Grandad was my role model. Like his dad, mine ran off when I was very young (I was actually two years of age). Grandpa Clark was the "father figure" that I needed. He passed down to me his love for pipes, sports and life itself. He squeezed a lot of life into the 74 years he walked the earth. When non-smoking related cancer took his life, the world lost a great man. His favorite pipe shape was the Bulldog. As he watched my brother and me grow up, he said that he saw in me the tenacity of a bulldog, so he called me his "little bulldog." May be that is why I like Bulldog pipes too.

Jay
__________________
 

regor

Well-known member
Joined
Dec 17, 2007
Messages
672
Reaction score
0
Jay, that was a touching thing to read! Thank you very much :cyclops: :sunny: :sunny:
 

Midnight Blues

Well-known member
Joined
Dec 10, 2007
Messages
830
Reaction score
1
Jay,

Those are some wonderful memories to have of your Grandfather. Thanks for sharing them.
 

Carlos

Administrator
Staff member
Moderator
Council Member
Joined
Dec 10, 2007
Messages
6,720
Reaction score
8
Location
Chestnut, IL
Very good read. Brings back memories of Uncle's and their pipes.
 

J_Rock

Well-known member
Joined
Jan 15, 2008
Messages
460
Reaction score
0
Jay,

Thanks for the story. My grandfather and I had a very (I mean very) simular relationship. That was good to read as it brought up some good memories of my relationship with him.
 

Puff Daddy

Moderator
Staff member
Moderator
Council Member
Joined
Dec 9, 2007
Messages
6,897
Reaction score
0
Great story Jay! Thanks for sharing 8)

As Tin Man can tell you, our grandfather was a pipesmoker, tin still has his old pipes. Gramps died in the late 60's, but indelibly burned into our memories is a tall, thin, light haired man with brown trousers, button down shirts that were never without coins or candy in the pockets, and a pipe in hand. Grampa's pipe was as much a part of grampa as his look and his demeanor, it was a part of his essence. Simply cannot picture the man without a pipe. Clearly they were the little treasured things in his simple life - a man who was from a Hungarian immigrant family, raised four kids and worked a modest engineering job at JPL laboratories in the NASA glory days. Certainly there wasn't the kind of money to expend on Dunhills and Barlings, but you'd have never known that they weren't, as he seemed to treasure them so - the Medicos and Kaywoodies he kept in his simple rack. I can remember Grandma saying how "He always loved the white one best", a little drug store meerschaum - probably a Kaywoodie.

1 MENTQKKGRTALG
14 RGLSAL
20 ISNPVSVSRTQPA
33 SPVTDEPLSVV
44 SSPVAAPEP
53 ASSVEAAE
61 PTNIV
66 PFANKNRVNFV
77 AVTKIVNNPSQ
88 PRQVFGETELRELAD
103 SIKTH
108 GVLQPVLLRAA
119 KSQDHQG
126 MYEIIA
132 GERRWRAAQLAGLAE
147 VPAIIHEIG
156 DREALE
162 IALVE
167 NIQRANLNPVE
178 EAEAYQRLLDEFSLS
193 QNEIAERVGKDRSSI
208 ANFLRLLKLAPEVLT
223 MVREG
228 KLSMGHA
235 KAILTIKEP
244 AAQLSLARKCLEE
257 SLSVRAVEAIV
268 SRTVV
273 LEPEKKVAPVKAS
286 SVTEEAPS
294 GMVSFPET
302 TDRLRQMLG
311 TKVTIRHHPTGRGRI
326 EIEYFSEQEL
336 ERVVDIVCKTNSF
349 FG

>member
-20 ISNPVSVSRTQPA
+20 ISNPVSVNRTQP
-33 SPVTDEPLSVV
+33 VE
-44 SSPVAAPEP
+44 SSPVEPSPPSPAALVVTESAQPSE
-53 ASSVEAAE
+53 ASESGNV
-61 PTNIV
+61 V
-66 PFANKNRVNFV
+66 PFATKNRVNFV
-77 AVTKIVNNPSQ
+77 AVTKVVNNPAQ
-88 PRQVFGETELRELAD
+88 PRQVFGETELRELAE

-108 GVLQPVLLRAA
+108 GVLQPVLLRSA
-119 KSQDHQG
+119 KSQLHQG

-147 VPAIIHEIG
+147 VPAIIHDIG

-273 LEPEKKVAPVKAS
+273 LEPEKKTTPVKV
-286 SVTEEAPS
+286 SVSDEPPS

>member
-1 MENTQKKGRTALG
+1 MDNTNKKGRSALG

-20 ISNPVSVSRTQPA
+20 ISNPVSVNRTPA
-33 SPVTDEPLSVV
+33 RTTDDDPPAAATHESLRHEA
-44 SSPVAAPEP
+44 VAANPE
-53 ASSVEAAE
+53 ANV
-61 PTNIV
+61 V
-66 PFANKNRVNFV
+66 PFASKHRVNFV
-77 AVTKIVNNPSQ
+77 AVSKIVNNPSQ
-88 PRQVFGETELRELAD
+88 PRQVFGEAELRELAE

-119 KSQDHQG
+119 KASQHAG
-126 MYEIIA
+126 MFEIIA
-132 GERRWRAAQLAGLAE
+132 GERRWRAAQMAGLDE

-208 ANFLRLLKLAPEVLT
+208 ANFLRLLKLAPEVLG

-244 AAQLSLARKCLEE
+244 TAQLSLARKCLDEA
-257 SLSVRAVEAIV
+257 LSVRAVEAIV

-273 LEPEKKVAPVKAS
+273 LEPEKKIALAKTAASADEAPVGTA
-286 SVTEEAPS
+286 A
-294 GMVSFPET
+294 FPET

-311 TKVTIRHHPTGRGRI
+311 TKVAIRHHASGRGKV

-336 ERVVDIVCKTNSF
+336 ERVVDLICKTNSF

I often think that he'd be both pleased and amused that his two grandsons are now pipesmokers, and that they smoke highgrades. I think that last part would be a headscratcher for a man who lived through the depression and saw the handfull of modest drugstore pipes he possessed as his sole treasured and worthy companions. I bet he'd look longingly at them though, and want to hear the stories of the carvers and the histories of the companies and of the collectors who go to great lengths to find them. No doubt that smile of amusement would be also a smile of appreciation and of happiness that his offspring could actually do something like that, collect a few precious things.

Raisin a bowl to gramps! 8)


:afro:
 

puros_bran

Well-known member
Joined
Dec 10, 2007
Messages
10,992
Reaction score
0
I to was raised by my (maternal)grandpa, of course here in Ky we call em 'papaws'. Papaw didn't smoke a pipe but he almost always had either a Kool cig or a Beechnut chew in. He was a kind hard working man who had a soft spot for 'the babys'. I miss the ole man. He passed on 19 years ago but to this day I can't look at a pic of him without whiping a tear away. He was my Father figure,my mentor and my friend. I really need to get the storys down on paper, it would be a shame for this generation of 'babys' not to know.
 

ZuluCollector

Well-known member
Joined
Dec 12, 2007
Messages
192
Reaction score
0
Jay, I loved your post. What luck to be taught how to be a man by such a man as your Grandfather. Thanks for giving my day such a good start.
 
Top